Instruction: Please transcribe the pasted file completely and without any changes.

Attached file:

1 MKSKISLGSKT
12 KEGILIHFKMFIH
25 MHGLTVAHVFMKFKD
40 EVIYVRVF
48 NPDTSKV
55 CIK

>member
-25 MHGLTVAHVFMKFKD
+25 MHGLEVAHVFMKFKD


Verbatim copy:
1 MKSKISLGSKT
12 KEGILIHFKMFIH
25 MHGLTVAHVFMKFKD
40 EVIYVRVF
48 NPDTSKV
55 CIK

>member
-25 MHGLTVAHVFMKFKD
+25 MHGLEVAHVFMKFKD